That was the last question asked and answered aloud. The forum ended shortly after it was answered. The Student Government Association discussed the answers Friday, last week. If there are any more questions, one may contact a cabinet member via their respective email addresses found on Vol State’s website. The same may be done for the SGA.

Lawson juggles role as chief and mother

By Velma Crochet

Angela Lawson is the Chief of Police at Volunteer State Community College. She is also a wife,mother, friend and role model for women hoping to work in a public service job.

Lawson, graduate from high school in 1993 from Stratford High in Nashville, Tennessee. Shortly after she began college at VSCC while working fulltime. She finished her bachelor’s degree in criminal justice at Bethel University in Nashville, Tennessee.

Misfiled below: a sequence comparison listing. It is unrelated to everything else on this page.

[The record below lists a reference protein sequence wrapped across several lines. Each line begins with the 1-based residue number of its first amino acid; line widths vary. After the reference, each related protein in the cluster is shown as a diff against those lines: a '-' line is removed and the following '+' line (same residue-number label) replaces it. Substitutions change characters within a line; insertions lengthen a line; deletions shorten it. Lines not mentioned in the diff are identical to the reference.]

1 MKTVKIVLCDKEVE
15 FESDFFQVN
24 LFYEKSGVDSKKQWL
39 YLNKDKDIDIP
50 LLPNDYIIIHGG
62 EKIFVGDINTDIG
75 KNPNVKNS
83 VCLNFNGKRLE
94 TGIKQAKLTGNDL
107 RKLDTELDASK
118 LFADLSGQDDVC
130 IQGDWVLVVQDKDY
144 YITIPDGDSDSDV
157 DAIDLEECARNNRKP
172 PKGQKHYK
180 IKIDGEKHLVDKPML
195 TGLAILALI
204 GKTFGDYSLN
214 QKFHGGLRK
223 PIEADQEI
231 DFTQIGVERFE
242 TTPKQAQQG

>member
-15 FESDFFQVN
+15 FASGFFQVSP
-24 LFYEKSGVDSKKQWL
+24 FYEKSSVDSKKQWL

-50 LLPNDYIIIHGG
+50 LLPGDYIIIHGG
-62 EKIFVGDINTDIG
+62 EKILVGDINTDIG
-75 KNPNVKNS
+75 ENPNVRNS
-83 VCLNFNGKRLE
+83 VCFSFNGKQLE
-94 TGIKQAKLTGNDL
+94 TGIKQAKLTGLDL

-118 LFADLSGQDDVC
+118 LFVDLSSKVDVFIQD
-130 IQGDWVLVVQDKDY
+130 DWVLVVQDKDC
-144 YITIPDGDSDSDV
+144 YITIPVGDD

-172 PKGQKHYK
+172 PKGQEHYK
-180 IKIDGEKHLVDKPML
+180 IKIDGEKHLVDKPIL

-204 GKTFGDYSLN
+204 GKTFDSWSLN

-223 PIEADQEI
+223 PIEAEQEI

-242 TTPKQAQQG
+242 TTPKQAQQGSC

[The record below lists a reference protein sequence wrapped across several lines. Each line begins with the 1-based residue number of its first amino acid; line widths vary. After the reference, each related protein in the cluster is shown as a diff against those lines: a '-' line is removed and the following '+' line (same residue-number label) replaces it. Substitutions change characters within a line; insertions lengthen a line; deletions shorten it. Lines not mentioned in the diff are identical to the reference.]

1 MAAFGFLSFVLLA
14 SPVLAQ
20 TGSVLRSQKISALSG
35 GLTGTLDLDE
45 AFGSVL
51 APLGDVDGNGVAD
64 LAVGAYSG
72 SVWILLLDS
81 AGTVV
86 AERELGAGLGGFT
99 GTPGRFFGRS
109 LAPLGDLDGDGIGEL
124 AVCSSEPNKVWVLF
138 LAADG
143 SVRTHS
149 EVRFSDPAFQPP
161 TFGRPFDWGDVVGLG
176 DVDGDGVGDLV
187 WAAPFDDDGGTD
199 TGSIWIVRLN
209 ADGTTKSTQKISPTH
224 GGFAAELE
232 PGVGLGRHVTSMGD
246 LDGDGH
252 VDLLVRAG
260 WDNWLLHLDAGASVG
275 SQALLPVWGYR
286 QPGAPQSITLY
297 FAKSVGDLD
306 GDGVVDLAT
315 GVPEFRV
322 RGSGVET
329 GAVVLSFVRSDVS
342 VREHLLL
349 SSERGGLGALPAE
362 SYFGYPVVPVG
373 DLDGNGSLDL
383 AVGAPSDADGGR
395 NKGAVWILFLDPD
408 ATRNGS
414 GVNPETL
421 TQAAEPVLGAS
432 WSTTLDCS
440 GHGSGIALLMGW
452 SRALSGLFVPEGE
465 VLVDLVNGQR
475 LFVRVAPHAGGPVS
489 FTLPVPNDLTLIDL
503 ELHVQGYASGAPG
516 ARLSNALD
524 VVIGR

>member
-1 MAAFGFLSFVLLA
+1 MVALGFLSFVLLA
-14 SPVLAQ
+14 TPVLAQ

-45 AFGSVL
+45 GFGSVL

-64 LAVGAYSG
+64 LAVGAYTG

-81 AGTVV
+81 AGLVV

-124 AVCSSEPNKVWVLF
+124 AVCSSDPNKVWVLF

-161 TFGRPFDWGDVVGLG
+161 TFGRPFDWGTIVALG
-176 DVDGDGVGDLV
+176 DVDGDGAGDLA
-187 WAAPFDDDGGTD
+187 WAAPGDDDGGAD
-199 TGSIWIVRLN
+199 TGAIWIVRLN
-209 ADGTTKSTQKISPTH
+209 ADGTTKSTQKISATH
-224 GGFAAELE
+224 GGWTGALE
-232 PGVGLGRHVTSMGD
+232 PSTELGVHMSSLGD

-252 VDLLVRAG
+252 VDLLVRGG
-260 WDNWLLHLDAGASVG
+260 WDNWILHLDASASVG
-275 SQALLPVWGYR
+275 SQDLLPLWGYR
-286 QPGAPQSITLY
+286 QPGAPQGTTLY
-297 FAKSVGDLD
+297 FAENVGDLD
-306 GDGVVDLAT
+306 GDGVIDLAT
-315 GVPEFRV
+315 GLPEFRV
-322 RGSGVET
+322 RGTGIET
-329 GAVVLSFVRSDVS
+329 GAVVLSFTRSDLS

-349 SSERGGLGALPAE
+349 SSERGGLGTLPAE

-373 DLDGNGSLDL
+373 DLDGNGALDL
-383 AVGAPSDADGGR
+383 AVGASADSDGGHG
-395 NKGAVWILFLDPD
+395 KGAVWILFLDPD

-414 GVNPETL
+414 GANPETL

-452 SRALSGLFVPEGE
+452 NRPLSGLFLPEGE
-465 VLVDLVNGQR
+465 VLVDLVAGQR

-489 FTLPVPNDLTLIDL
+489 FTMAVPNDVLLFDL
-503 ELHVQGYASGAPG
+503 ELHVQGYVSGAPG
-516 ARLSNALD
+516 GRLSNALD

Lawson said, she comes from a family of public service workers starting with her parents. Her mother is a retired fire chief and her father is a retired fire fighter, she said.

It does not stop with her parents, two of her brothers are also fire fighters, her other brother is an IT guy for Gallatin, Tennessee, police department and her sister is working in non-profit.

Lawson said, she along with her family are called to do this type of work. She also said her calling to public service stuck.

On a person’s worse day is when police show up and it is important to Lawson, to be there, the human aspect of her job is special to her, she said.

Lawson was a civilian officer with Metro in Nashville, Tennesse. That is where she realized being a police officer was her calling. She then worked for Gallatin Police Department for 13 years.

Tabitha Sherrell, Coordinator of Student Services said she has been working with the Lawson since the Chief began. Sherrell also said, in her role at Vol State working with Lawson has been awesome and she is easy to get in touch with by email, phone or just stopping by her office.